Where the invisible and visible meet
O'Leary, Jennifer M.
MetadataShow full item record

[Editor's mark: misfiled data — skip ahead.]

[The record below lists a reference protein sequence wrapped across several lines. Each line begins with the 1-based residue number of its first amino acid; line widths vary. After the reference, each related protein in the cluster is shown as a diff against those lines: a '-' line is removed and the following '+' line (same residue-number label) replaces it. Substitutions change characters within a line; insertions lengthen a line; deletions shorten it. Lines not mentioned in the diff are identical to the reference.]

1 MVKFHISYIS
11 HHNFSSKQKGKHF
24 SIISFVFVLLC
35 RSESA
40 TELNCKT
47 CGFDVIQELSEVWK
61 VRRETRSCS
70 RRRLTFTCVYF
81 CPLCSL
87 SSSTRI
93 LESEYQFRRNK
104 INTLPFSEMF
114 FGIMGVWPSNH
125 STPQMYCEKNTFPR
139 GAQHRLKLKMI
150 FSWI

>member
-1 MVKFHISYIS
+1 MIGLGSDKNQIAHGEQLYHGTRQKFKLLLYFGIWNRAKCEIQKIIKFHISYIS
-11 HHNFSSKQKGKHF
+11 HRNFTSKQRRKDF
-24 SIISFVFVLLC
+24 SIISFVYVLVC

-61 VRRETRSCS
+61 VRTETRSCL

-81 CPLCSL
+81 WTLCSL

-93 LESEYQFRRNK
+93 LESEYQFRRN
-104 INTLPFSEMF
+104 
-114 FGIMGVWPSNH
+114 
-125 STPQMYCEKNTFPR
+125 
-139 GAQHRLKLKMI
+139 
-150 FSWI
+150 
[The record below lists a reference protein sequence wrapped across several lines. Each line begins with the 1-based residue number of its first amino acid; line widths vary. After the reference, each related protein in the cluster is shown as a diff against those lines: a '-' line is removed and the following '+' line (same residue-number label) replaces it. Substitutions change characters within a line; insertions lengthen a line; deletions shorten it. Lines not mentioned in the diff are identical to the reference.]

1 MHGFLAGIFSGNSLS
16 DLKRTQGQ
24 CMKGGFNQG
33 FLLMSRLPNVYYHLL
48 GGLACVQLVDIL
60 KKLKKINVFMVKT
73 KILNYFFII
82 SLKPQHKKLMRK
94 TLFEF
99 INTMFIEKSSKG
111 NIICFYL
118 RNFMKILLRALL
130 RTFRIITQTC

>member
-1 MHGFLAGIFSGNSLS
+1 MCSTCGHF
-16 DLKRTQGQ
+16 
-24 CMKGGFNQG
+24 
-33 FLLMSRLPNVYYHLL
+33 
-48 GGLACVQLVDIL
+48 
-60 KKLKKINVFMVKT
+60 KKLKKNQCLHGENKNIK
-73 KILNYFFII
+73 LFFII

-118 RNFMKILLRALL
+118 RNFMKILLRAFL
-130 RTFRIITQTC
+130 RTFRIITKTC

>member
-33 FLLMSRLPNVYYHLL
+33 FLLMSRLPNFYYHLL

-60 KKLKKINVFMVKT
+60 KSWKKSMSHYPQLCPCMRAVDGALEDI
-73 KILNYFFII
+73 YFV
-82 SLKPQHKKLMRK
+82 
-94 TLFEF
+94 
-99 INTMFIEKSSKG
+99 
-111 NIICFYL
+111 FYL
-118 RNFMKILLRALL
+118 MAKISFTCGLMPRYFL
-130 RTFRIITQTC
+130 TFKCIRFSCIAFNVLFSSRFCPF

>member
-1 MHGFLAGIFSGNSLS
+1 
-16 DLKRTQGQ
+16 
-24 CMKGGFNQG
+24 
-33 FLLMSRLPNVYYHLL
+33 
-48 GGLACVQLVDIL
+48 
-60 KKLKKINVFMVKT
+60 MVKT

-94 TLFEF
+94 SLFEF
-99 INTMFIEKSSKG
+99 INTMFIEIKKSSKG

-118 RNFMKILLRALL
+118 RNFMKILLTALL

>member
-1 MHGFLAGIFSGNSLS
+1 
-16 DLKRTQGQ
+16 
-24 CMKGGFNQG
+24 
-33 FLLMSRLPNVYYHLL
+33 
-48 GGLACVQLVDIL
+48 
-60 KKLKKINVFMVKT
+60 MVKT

This thesis is an exploration of the supposed absence of the main character in Emile Zola’s Nana. Even though she is the namesake of the novel, the femme fatale is never given a consistent voice of her own, leading this study to explore the heroine through the eyes of several literary characters: those of the narrator, the novel’s reader and the diegetic women and men in Nana’s Paris. This work then moves into a case study of four films—each one interpreting Zola’s Nana in a different light—to uncover the benefits and limitations of seeing the main character in a literal sense. In the end, the converging themes found in both the literary and cinematic perspectives indicate that Nana is not “invisible,” as many scholars believe, but rather something larger, more universal and more complex than can be contained in any one, individual work.